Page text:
Sailing trader

East india trader on lake vänern

The “Götheborg”, a replica of a 18th century merchant ship, is sailing swedish waters. This summer, she came to visit lake Vänern and thus being the biggest sailing vessel ever seen on the lake.

Götheborg

From the homepage of “Svenska ostindiska companiet”:

It’s not easy building an 18th century ship in full 1:1 scale without any of the original drawings. And using the tools, building methods and materials of the 18th century doesn’t make it any easier. And as well as all that, the ship must of course also fulfil modern safety requirements. But crazy dreams sometimes grow wings and take flight. Particularly when there are a great many genuine enthusiasts involved, wonderful inventiveness, kind donations, patient sponsors and a never-ceasing interest from a city and a world longing for wonders. Today the Swedish Ship Götheborg is very much a reality, and the largest sailing wooden ship in the world. Totally unique, and an arena for showing Sweden’s cultural and business life to the world.
http://www.soic.se

Originally built in 1738, these merchant ships where the backbone of international trade in their times.
In those days an East Indiaman could be built in just under 18 months, the replica was built during a period of 10 years!
The original ship ran aground outside Gothenburg in 1745. The biggest part of its cargo was salvaged during a 2 years period after the accident and plus to that the insurance for the ship was paid, making the whole enterprise still successfull.

ship
When the wreckage of the vessel Götheborg was found in 1984, the idea to make a replica of the vessel emerged.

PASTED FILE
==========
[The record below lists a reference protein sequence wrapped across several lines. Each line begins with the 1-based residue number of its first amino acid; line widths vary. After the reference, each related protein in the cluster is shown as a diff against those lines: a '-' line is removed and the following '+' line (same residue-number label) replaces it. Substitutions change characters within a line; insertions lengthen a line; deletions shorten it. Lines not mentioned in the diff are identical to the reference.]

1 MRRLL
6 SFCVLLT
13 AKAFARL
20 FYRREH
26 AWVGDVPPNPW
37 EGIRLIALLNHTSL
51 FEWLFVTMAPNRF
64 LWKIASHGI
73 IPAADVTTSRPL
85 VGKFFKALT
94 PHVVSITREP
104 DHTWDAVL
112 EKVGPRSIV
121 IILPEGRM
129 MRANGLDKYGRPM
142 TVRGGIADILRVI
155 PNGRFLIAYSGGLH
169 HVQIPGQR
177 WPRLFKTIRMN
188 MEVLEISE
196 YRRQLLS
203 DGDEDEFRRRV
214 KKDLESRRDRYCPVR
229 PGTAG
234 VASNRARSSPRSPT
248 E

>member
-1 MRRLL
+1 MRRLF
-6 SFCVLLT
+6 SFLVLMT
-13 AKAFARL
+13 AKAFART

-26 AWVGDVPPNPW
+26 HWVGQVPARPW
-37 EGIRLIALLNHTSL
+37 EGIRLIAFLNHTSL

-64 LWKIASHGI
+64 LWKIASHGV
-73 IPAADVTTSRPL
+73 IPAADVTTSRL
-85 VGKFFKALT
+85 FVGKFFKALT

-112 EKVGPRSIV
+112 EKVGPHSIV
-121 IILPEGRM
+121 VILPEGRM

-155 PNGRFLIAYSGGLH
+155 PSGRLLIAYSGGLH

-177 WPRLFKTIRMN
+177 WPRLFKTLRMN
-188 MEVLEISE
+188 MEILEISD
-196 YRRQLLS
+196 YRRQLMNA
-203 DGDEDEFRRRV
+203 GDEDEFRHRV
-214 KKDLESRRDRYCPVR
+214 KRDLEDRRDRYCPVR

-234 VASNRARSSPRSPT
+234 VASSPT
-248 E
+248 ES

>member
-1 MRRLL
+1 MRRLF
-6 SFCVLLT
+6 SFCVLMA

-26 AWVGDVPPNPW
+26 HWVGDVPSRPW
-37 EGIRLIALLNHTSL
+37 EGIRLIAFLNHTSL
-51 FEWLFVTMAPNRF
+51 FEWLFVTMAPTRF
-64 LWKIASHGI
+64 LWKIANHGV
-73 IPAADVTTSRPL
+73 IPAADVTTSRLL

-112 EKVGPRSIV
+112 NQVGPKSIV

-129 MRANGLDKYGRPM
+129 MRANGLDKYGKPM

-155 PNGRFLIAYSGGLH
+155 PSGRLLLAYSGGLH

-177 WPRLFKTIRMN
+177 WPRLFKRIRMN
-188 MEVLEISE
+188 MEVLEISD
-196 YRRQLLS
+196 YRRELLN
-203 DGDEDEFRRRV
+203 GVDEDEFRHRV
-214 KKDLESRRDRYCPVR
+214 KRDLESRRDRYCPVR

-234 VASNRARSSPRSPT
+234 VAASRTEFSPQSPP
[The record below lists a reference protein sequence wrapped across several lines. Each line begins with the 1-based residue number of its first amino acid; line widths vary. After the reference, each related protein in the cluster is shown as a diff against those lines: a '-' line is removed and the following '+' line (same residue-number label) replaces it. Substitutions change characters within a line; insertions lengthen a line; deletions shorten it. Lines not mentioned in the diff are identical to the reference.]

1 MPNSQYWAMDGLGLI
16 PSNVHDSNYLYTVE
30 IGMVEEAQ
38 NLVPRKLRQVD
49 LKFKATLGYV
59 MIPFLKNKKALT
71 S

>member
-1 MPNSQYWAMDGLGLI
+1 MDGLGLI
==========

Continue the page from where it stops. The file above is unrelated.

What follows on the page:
The ship was built using traditional techniques, and it was made as close to the original as possible. While the exterior remains true to the original, the interior is highly modern. The ship has an electrical system and propellers powered by diesel engines.
Plus to that a lot of modern safety features had to be installed to meet todays safety regulations, especially fire protection equipment and navigation systems.
Ten tons of hemp ropes were used for rigging the vessel, together with some 1,000 blocks and 1,964 m2 linen sail. All this was produced using 18th century techniques. The first trial under sail began on 18 April 2005.

Maiden voyage to China 2005 – 2007

The 2nd october 2005 the “Götheborg” left the prot of Gothenburg and set sails for its voyage of 33000 miles to China and back.
Visiting Recife, Capetown, Freemantle and the Sunda islands, the ship made its way around the globe and reached the port of Kanton on the pearl river the 21th Juli 2006.

The entire trip took 615 days at sea, vists in 14 cities on 5 continents and on the 9th of June 2007 the “Götheborg” finally came home again.

Today the vessel travels the baltic and north sea, visiting european harbours and is open to everybody, who wants to sail onboard an 18th century ship!

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